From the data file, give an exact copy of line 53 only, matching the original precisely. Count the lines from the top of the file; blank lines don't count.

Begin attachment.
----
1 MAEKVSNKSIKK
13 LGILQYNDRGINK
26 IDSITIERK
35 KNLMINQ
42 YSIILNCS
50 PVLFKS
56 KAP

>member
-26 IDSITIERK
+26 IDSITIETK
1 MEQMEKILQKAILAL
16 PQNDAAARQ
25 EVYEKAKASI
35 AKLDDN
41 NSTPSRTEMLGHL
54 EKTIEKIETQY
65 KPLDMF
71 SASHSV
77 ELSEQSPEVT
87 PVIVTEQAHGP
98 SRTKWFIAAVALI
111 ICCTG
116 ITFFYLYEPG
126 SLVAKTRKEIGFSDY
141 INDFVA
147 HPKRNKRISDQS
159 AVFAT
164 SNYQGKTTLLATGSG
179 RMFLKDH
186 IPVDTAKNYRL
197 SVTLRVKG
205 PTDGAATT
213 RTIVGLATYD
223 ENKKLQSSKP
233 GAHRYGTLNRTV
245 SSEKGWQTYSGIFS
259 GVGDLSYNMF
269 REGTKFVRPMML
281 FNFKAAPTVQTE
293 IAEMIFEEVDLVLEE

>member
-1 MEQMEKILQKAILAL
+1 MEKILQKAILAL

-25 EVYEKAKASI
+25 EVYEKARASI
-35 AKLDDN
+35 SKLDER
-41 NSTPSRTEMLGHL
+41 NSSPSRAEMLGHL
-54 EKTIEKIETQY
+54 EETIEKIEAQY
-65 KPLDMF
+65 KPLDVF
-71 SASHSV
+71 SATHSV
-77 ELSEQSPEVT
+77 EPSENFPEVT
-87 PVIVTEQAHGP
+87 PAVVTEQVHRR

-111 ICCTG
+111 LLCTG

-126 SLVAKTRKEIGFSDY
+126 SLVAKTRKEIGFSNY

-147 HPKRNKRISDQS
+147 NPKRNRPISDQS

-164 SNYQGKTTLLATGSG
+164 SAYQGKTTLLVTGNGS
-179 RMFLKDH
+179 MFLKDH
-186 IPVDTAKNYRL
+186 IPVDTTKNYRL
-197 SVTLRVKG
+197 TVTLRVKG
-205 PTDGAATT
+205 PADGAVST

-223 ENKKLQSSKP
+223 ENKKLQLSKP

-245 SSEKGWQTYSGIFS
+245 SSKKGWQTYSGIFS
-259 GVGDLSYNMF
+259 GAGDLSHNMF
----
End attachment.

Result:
+65 KPLDVF